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Play, Not Pay, On Michael Floyd's Mind

Wide receiver heads into contract year primed for big things in Cardinals' explosive offense


Cardinals wide receiver Michael Floyd is heading into his contract year.

A year ago, Michael Floyd's training camp was derailed by three dislocated fingers, an ugly injury that set the wide receiver back physically.

Floyd is healthy this year, the only question surrounding the former first-round draft pick not about Floyd in 2016 but beyond.

He goes into the final year of his rookie contract this year, scheduled to be an unrestricted free agent after the season. There is a good chance it won't be settled prior to season's end, but that can't be part of Floyd's mindset.

"I think if you think about it too much it messes with a lot of things mentally," he said. "I try not to worry about it at all."

It's a fair point, but his status is still hard to ignore. Coach Bruce Arians noted players in their contract year often arrive in better shape, ready to make a money run. Floyd has always been in good condition and Arians said his work ethic has never been questioned – but "there is a difference in them when they are playing for a contract."

That could pay off spectacularly for the 2016 Cardinals.

While the finger injury slowed Floyd's start, he was excellent the second half of the season, gaining more than 100 yards in five of his final eight games (he missed one game down the stretch with a hamstring problem). Wide receivers coach Darryl Drake said Floyd is faster than many think because he has a deceptive running gait, and his 6-foot-3 frame allows him to physically outmuscle many defensive backs.

On a team with so many other options – not the least of which being Larry Fitzgerald, who is often drawing defensive attention – it allows Floyd one-on-one matchups he most often wins.

"He's matured every year," quarterback Carson Palmer said. "Being a young guy coming out of a big school and not getting to play right away is a little bit humbling. But he's just so consistent. He never asks for the ball, he never says 'Oh, I was wide open.' He's so realistic the way he plays the game. He doesn't care if it is Smokey (Brown) or Dre (Ellington) or JJ (Nelson) or whoever gets the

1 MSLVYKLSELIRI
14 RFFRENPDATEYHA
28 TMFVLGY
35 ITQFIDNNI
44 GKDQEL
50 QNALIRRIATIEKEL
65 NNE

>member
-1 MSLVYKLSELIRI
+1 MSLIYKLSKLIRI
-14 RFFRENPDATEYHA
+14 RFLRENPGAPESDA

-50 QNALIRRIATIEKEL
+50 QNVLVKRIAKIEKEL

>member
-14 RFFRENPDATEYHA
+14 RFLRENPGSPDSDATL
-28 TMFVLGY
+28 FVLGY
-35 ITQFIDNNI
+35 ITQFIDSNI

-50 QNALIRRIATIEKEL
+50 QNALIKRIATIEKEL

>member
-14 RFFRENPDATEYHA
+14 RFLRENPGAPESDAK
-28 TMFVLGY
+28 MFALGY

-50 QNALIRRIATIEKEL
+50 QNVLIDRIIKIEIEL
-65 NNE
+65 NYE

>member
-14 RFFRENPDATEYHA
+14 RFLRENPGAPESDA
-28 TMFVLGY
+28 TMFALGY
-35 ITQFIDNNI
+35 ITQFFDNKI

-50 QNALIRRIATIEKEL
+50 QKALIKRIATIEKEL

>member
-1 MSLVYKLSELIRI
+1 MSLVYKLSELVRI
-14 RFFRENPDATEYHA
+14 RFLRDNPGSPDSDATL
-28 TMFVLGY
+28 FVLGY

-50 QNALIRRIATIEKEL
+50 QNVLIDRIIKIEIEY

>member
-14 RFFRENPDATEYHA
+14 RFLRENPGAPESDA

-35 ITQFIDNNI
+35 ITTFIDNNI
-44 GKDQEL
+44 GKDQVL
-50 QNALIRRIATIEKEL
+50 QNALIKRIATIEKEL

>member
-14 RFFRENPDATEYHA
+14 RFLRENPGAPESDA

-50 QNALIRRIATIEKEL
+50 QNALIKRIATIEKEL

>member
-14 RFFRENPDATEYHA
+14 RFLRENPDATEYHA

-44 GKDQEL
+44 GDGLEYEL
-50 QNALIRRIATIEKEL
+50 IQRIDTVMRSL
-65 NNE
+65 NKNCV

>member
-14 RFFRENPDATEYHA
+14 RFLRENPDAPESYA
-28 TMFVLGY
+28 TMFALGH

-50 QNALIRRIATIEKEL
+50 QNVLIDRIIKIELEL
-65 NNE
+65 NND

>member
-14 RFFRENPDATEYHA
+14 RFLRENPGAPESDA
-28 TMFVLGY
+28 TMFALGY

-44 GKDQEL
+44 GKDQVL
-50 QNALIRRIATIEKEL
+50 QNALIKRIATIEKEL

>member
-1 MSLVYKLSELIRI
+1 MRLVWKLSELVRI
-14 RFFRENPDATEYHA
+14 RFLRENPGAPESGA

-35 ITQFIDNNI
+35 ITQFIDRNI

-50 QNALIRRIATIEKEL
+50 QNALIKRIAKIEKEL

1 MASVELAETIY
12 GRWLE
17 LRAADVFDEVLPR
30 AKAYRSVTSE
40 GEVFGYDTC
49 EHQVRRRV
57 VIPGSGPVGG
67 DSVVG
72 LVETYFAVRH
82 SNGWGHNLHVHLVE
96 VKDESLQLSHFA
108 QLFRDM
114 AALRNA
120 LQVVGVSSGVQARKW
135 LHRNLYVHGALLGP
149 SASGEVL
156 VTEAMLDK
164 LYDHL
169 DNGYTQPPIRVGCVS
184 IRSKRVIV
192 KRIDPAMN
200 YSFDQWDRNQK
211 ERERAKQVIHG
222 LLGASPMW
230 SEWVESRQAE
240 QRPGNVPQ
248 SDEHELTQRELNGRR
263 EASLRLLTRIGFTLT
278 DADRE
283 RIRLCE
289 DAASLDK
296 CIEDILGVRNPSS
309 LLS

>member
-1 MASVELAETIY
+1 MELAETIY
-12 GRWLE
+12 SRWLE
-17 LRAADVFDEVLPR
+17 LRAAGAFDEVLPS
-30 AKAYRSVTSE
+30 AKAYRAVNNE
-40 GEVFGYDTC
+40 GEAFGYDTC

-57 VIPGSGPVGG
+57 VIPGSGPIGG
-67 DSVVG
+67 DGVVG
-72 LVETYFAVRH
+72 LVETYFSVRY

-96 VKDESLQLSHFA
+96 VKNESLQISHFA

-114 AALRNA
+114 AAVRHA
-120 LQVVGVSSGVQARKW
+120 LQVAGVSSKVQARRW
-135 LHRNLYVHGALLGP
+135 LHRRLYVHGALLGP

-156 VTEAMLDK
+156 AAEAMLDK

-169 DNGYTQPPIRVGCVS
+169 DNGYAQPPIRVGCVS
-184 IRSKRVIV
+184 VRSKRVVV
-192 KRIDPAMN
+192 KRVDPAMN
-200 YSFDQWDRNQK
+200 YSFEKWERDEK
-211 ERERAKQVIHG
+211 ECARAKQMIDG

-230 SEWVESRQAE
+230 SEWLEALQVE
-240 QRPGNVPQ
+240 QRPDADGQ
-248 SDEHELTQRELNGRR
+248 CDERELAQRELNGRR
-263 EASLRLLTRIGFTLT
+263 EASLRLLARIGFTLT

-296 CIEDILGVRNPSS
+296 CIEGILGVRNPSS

Floyd has had only one 1,000-yard season in his four years, that coming in 2013. But the last two seasons he has emerged as a potent deep threat, averaging more than 17 yards a reception on 99 catches.

That is bound to attract interest if he were to reach the open market. The Cardinals' wide receiver room is jammed, and with Fitzgerald recently re-upping for 2017, keeping Floyd in Arizona isn't a simple process.

"You look around and see some of the money that's been handed out to some of the guys who haven't had Mike's kind of success thus far," Fitzgerald said. "He's not oblivious to that fact, and we all understand he's a key component to what we're all able to do. Not having him at his best after the hand injury last year, we weren't clicking on all cylinders. Once Mike started playing like he's capable of playing, he's one of the most dominant guys in the league. We all want to see Mike rewarded for his hard work."

Expectations are high, from Drake to Arians to Palmer. That includes Floyd, as he seeks a simple equation that will eventually lead to a new – and large – contract.

"I'm going out there and making plays," Floyd said. "That's my job, that's what I've got to do, that's what my teammates expect of me. That's what I expect of myself. Making plays, and the rest will take care of itself."

Pictures from the 10th practice of training camp

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